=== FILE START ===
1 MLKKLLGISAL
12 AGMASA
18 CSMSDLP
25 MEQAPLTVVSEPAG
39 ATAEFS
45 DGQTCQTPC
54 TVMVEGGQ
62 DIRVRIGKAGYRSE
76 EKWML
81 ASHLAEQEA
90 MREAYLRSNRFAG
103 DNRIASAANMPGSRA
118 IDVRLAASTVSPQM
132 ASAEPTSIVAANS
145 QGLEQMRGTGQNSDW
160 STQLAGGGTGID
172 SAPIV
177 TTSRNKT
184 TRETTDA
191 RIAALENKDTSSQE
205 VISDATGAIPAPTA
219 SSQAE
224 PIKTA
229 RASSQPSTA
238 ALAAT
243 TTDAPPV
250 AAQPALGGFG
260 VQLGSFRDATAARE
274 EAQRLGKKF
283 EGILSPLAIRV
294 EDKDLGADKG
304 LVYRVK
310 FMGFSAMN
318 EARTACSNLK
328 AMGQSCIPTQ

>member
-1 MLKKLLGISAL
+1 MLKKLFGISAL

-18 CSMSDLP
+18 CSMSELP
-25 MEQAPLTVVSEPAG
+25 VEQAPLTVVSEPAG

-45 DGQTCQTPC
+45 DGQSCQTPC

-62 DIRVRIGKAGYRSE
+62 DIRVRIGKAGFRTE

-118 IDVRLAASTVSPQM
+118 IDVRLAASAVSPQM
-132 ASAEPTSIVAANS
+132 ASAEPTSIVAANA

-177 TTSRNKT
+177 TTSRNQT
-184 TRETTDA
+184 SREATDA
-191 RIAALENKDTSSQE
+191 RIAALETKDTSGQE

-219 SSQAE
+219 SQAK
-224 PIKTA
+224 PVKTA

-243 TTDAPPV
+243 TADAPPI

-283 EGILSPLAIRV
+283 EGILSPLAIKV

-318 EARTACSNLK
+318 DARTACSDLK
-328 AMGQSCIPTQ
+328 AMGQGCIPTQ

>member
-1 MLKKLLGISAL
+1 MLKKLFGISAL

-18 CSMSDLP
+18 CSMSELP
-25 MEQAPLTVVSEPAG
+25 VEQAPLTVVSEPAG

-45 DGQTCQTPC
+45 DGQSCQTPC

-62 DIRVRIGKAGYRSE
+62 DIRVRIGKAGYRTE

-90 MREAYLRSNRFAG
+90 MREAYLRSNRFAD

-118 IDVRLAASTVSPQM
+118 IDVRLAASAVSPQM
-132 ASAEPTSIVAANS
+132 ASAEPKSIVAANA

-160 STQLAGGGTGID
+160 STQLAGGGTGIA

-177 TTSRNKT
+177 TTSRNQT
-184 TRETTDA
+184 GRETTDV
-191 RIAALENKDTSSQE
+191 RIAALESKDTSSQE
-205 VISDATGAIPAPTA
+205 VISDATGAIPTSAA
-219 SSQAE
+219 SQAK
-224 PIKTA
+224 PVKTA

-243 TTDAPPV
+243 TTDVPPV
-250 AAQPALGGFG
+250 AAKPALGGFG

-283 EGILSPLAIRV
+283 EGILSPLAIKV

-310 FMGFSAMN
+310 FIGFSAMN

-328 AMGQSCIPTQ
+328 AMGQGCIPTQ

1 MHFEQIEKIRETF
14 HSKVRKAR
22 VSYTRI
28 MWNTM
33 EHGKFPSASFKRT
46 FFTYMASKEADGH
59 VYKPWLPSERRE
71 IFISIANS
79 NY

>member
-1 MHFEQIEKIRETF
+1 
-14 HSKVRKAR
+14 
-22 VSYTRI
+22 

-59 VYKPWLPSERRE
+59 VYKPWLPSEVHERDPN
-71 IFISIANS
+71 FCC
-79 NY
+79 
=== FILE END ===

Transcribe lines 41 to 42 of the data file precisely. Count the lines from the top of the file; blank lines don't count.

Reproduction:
-25 MEQAPLTVVSEPAG
+25 VEQAPLTVVSEPAG